Chemotherapy-Induced Neuropathy Linked to Falls
Cancer survivors with chemotherapy-induced peripheral neuropathy may be headed for a fall, researchers cautioned at the annual meeting of the American Society of Clinical Oncology.
About 12% of patients with chemotherapy-induced peripheral neuropathy (CIPN) had at least one fall, and nearly 60% experienced some kind of physical problem related to CIPN, reported Dr. Supriya Mohile of the department of hematology/oncology at the University of Rochester (N.Y.).
“We should in our clinics longitudinally evaluate patients not only for toxicities from neuropathy, but also for physical functioning and falls,” she said.
Dr. Mohile urged providing patients with balance and mobility training throughout chemotherapy and minimizing fall risk by recommending assistive devices and home-safety evaluations and modifications as necessary.
She and her colleagues evaluated 421 patients who had reported baseline data as part of a randomized phase III trial for a topical cream. The patients had completed chemotherapy and had self-reported CIPN of 4 or greater on an 11-point scale. The patients were not on significant medications for either pain or neuropathy, and those with other possible causes of neuropathy, such as diabetes, were excluded.
They found that about one-third of patients had a CIPN-related problem such as difficulty stooping, walking for one-fourth of a mile, or performing tasks requiring heavy lifting.
Additionally, more than 25% reported a functional loss, limiting their ability to shop, manage money, walk across a room, do light housework, or bathe themselves.
Comparing 260 patients who reported falls or physical problems with 161 who did not, the investigators identified pain, sensory neuropathy, and motor neuropathy as toxicities independently associated with falls and/or physical problems (P less than .001 for all three comparisons).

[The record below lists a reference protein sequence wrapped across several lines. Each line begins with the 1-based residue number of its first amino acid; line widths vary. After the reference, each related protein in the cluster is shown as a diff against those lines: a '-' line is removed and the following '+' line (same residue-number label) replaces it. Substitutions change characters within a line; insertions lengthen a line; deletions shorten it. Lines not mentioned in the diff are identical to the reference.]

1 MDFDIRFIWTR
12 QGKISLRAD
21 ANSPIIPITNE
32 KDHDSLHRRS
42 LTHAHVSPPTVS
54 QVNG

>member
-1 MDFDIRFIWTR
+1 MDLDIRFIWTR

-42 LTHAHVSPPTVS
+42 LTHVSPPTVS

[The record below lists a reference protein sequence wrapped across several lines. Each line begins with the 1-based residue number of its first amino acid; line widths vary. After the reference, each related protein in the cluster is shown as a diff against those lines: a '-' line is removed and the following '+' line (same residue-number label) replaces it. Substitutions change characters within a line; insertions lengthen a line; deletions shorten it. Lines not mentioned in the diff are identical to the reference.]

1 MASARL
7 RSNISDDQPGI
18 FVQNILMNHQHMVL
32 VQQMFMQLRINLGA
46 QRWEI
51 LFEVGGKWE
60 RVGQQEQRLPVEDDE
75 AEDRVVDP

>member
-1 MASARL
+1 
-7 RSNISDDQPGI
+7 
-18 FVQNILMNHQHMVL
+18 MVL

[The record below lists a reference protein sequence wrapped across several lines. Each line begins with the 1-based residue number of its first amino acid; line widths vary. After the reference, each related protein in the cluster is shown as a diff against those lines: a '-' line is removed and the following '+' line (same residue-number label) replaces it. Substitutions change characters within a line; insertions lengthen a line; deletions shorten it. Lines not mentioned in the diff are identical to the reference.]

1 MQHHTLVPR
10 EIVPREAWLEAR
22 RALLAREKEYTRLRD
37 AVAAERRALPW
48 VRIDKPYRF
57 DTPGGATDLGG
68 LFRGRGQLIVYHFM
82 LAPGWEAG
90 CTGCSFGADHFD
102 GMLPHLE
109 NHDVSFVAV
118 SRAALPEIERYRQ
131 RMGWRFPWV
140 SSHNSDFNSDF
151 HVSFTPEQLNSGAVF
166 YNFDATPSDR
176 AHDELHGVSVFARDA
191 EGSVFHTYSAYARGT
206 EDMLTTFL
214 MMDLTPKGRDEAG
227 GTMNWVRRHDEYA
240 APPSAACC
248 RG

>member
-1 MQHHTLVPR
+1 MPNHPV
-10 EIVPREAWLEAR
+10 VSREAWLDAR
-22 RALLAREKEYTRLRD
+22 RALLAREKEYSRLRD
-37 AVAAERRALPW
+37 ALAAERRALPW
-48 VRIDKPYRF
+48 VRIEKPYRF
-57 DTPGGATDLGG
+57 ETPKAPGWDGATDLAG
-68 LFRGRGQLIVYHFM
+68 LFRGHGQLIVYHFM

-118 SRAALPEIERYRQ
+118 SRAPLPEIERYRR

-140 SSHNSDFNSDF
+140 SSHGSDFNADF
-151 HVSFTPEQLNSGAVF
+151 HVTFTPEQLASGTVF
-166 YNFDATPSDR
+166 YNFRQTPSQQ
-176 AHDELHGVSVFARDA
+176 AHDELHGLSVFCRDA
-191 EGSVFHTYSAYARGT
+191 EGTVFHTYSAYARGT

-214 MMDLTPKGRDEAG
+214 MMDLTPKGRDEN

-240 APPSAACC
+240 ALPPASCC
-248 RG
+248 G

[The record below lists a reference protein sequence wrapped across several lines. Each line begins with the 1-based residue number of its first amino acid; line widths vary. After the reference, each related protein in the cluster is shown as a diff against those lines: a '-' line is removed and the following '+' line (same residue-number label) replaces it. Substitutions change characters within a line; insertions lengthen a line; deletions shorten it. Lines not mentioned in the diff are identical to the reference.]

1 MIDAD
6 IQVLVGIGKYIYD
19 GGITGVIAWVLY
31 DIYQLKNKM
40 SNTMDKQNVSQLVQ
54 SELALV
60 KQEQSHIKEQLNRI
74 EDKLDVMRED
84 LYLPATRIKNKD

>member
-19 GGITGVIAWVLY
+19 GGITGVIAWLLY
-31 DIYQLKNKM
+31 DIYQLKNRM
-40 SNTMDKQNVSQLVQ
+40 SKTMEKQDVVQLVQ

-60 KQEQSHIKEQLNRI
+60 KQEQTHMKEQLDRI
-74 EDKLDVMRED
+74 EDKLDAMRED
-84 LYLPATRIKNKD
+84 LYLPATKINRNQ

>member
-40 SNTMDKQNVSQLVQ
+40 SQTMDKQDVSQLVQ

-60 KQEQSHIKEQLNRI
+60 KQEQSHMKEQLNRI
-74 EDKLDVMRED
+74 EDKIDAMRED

In a multivariate analysis controlling for age, sex, race, ethnicity, marital status, education, history of taxane exposure, previous surgery and radiation, pain, and sensory neuropathy, the investigators found that breast cancer (odds ratio, 2.776; P = .045) and motor neuropathy (OR, 1.138; P = .006) were independently associated with falls. Factors associated with having a physical performance problem were previous surgery (OR, 2.536; P = .013) and motor neuropathy (OR, 1.325; P less than .001).
Functional losses were more likely to occur among Hispanics (OR, 5.318; P = –.048), patients with any physical performance problem (OR, 4.942; P less than .001), and those with motor neuropathy (OR, 1.191; P = .0001).
The study was limited by the heterogeneity of the cancer sample, its cross-sectional design that precludes determination of causality or of a temporal relationship between chemotherapy and neuropathies, and self-report of CIPN toxicities, Dr. Mohile said.
Commenting on the study, Dr. Charles L. Loprinzi, emeritus chair of the division of medical oncology at the Mayo Clinic in Rochester, Minn., said that it supports earlier findings of a relationship between epidermal nerve fiber loss and deficits in sensory and motor function leading, and that “it makes sense” that such losses would lead to functional losses.*
The study was funded by grants from the National Cancer Institute. Dr. Mohile reported no relevant disclosures. Dr. Loprinzi disclosed receiving research funding from Abbott, Amgen, Bristol-Myers Squibb, Eisai, Novartis, Ortho Biotech, Pfizer, Roche, and Sanofi.
* Dr. Loprinzi’s title was corrected on June 18, 2012.